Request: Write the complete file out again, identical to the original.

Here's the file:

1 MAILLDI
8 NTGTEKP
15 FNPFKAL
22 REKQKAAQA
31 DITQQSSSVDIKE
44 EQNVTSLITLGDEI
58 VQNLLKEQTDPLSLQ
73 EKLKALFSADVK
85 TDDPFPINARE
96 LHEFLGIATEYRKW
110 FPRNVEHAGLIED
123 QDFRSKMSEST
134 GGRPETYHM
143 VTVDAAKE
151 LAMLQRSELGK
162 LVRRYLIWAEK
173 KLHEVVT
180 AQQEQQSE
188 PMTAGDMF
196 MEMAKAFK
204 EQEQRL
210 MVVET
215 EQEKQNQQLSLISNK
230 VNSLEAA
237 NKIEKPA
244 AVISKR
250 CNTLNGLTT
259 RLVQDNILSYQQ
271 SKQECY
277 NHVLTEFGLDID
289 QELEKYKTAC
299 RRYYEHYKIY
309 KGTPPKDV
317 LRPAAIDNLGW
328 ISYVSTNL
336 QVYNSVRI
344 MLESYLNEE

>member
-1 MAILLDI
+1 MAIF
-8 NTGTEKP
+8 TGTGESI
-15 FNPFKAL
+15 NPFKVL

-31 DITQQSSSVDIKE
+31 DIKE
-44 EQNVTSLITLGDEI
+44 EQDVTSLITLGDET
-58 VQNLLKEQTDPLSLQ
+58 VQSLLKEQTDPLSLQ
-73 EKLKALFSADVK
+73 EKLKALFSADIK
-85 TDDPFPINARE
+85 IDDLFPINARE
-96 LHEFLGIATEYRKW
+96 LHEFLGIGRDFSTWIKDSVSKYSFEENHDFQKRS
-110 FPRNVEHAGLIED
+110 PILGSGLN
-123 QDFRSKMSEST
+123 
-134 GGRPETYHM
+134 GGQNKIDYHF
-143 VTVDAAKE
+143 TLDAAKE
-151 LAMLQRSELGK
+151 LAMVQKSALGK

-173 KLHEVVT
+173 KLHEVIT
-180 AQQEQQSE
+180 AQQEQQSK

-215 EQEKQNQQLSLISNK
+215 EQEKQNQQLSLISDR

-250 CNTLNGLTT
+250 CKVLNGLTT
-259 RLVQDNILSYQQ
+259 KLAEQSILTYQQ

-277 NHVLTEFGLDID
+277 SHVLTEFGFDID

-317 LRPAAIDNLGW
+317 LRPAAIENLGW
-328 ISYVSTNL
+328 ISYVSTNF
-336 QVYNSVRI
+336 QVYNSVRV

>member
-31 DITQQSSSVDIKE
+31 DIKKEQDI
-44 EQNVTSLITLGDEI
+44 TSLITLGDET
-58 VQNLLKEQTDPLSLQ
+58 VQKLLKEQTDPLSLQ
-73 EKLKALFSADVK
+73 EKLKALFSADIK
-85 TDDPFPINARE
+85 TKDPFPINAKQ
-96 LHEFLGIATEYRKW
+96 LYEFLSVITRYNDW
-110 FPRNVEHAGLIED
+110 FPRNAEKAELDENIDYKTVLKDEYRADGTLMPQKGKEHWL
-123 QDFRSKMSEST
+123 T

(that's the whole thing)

1 MAILLDI
8 NTGTEKP
15 FNPFKAL
22 REKQKAAQA
31 DITQQSSSVDIKE
44 EQNVTSLITLGDEI
58 VQNLLKEQTDPLSLQ
73 EKLKALFSADVK
85 TDDPFPINARE
96 LHEFLGIATEYRKW
110 FPRNVEHAGLIED
123 QDFRSKMSEST
134 GGRPETYHM
143 VTVDAAKE
151 LAMLQRSELGK
162 LVRRYLIWAEK
173 KLHEVVT
180 AQQEQQSE
188 PMTAGDMF
196 MEMAKAFK
204 EQEQRL
210 MVVET
215 EQEKQNQQLSLISNK
230 VNSLEAA
237 NKIEKPA
244 AVISKR
250 CNTLNGLTT
259 RLVQDNILSYQQ
271 SKQECY
277 NHVLTEFGLDID
289 QELEKYKTAC
299 RRYYEHYKIY
309 KGTPPKDV
317 LRPAAIDNLGW
328 ISYVSTNL
336 QVYNSVRI
344 MLESYLNEE

>member
-1 MAILLDI
+1 MAIF
-8 NTGTEKP
+8 TGTGESI
-15 FNPFKAL
+15 NPFKVL

-31 DITQQSSSVDIKE
+31 DIKE
-44 EQNVTSLITLGDEI
+44 EQDVTSLITLGDET
-58 VQNLLKEQTDPLSLQ
+58 VQSLLKEQTDPLSLQ
-73 EKLKALFSADVK
+73 EKLKALFSADIK
-85 TDDPFPINARE
+85 IDDLFPINARE
-96 LHEFLGIATEYRKW
+96 LHEFLGIGRDFSTWIKDSVSKYSFEENHDFQKRS
-110 FPRNVEHAGLIED
+110 PILGSGLN
-123 QDFRSKMSEST
+123 
-134 GGRPETYHM
+134 GGQNKIDYHF
-143 VTVDAAKE
+143 TLDAAKE
-151 LAMLQRSELGK
+151 LAMVQKSALGK

-173 KLHEVVT
+173 KLHEVIT
-180 AQQEQQSE
+180 AQQEQQSK

-215 EQEKQNQQLSLISNK
+215 EQEKQNQQLSLISDR

-250 CNTLNGLTT
+250 CKVLNGLTT
-259 RLVQDNILSYQQ
+259 KLAEQSILTYQQ

-277 NHVLTEFGLDID
+277 SHVLTEFGFDID

-317 LRPAAIDNLGW
+317 LRPAAIENLGW
-328 ISYVSTNL
+328 ISYVSTNF
-336 QVYNSVRI
+336 QVYNSVRV

>member
-31 DITQQSSSVDIKE
+31 DIKKEQDI
-44 EQNVTSLITLGDEI
+44 TSLITLGDET
-58 VQNLLKEQTDPLSLQ
+58 VQKLLKEQTDPLSLQ
-73 EKLKALFSADVK
+73 EKLKALFSADIK
-85 TDDPFPINARE
+85 TKDPFPINAKQ
-96 LHEFLGIATEYRKW
+96 LYEFLSVITRYNDW
-110 FPRNVEHAGLIED
+110 FPRNAEKAELDENIDYKTVLKDEYRADGTLMPQKGKEHWL
-123 QDFRSKMSEST
+123 T